If you don’t have any health issues during pregnancy, it’s best to carry your baby for at least 39 weeks or until Your Child tells your body that it’s time.
Your Child’s brain, lungs, liver, and other vital organs are still developing in the last weeks of pregnancy. Babies born too early may develop more health problems at birth or later in life.
Reasons for your baby to stay in the womb
These are the reasons why your baby needs 39 weeks in the womb:
- Important organs, such as the brain, lungs, and liver, need time to develop; for example, the brain develops fastest towards the end of the pregnancy — Your Child’s brain at 35 weeks of pregnancy weighs only two-thirds of what it will weight at 39 to 40 weeks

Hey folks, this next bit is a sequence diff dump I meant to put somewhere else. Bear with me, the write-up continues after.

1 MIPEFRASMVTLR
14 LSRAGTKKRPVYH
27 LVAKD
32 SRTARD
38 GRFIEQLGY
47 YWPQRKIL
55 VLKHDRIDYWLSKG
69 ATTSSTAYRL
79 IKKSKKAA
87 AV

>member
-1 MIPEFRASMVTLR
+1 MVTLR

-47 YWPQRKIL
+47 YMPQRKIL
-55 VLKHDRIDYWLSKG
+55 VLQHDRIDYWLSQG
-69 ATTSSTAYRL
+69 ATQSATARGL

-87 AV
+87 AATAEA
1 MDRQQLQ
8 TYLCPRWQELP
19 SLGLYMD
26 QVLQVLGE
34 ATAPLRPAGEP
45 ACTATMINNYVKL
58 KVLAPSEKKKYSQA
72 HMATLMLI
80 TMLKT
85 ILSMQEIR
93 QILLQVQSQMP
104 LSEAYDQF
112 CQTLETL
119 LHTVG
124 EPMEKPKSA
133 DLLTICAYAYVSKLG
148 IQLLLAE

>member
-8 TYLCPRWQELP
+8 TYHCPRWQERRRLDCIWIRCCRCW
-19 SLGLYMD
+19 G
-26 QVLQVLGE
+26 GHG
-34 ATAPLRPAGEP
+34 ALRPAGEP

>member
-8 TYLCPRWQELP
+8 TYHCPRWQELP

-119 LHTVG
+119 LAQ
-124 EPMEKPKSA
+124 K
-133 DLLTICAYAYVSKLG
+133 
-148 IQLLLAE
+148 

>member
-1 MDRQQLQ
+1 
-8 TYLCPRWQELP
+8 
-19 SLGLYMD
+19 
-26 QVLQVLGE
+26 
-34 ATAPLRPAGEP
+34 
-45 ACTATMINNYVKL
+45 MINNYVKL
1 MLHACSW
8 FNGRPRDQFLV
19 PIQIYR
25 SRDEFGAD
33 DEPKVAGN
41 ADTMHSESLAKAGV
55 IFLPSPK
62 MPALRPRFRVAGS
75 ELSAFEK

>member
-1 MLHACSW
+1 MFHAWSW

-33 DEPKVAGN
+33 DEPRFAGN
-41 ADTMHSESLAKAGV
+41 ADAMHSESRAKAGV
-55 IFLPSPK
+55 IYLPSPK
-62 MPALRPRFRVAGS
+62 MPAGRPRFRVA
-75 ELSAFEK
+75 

- Your Child is less likely to have health issues, such as breathing, vision, and hearing problems, after birth
- Your Child can add more weight in the womb — babies born at a healthy weight find it easier to stay warm than babies born too small
- Your Child will have learned how to swallow, suck, and stay awake long enough to eat after birth — babies born early may not be able to do these things
- Your Child will have a lower risk of developing health or learning problems later in life than babies delivered before 39 weeks
Your Child knows best when it’s time
A 2015 study conducted by researchers at UT Southwestern Medical Centre suggests that as Your Child’s lungs mature, they release two proteins into the amniotic fluid.
These proteins induce an inflammatory reaction in the uterus that initiates labor. Thus, in most cases, the baby will likely decide when it’s time to come out.
Dr. Wanwadee Sapmee Panyakat (OB-GYN) (5 January 2019)